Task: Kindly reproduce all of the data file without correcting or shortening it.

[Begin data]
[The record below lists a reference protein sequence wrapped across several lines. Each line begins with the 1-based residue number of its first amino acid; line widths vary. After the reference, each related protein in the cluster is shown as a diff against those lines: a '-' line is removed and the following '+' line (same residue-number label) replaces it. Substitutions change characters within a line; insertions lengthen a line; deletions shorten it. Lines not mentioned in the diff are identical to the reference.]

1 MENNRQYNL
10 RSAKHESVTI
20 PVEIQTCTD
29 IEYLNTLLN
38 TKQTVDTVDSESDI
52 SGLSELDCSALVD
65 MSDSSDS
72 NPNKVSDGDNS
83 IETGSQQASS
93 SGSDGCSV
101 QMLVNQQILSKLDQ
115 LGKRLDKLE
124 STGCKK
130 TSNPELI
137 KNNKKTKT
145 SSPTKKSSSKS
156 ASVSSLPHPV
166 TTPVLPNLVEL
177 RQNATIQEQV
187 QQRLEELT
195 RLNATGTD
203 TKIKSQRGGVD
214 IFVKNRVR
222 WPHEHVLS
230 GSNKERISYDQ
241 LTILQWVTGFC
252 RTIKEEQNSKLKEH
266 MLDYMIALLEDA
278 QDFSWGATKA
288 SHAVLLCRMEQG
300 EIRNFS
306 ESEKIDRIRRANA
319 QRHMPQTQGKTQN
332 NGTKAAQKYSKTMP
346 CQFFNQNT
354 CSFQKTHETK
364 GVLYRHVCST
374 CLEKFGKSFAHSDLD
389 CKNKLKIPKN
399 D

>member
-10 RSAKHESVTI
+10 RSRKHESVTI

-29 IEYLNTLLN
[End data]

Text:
[The record below lists a reference protein sequence wrapped across several lines. Each line begins with the 1-based residue number of its first amino acid; line widths vary. After the reference, each related protein in the cluster is shown as a diff against those lines: a '-' line is removed and the following '+' line (same residue-number label) replaces it. Substitutions change characters within a line; insertions lengthen a line; deletions shorten it. Lines not mentioned in the diff are identical to the reference.]

1 MENNRQYNL
10 RSAKHESVTI
20 PVEIQTCTD
29 IEYLNTLLN
38 TKQTVDTVDSESDI
52 SGLSELDCSALVD
65 MSDSSDS
72 NPNKVSDGDNS
83 IETGSQQASS
93 SGSDGCSV
101 QMLVNQQILSKLDQ
115 LGKRLDKLE
124 STGCKK
130 TSNPELI
137 KNNKKTKT
145 SSPTKKSSSKS
156 ASVSSLPHPV
166 TTPVLPNLVEL
177 RQNATIQEQV
187 QQRLEELT
195 RLNATGTD
203 TKIKSQRGGVD
214 IFVKNRVR
222 WPHEHVLS
230 GSNKERISYDQ
241 LTILQWVTGFC
252 RTIKEEQNSKLKEH
266 MLDYMIALLEDA
278 QDFSWGATKA
288 SHAVLLCRMEQG
300 EIRNFS
306 ESEKIDRIRRANA
319 QRHMPQTQGKTQN
332 NGTKAAQKYSKTMP
346 CQFFNQNT
354 CSFQKTHETK
364 GVLYRHVCST
374 CLEKFGKSFAHSDLD
389 CKNKLKIPKN
399 D

>member
-10 RSAKHESVTI
+10 RSRKHESVTI

-29 IEYLNTLLN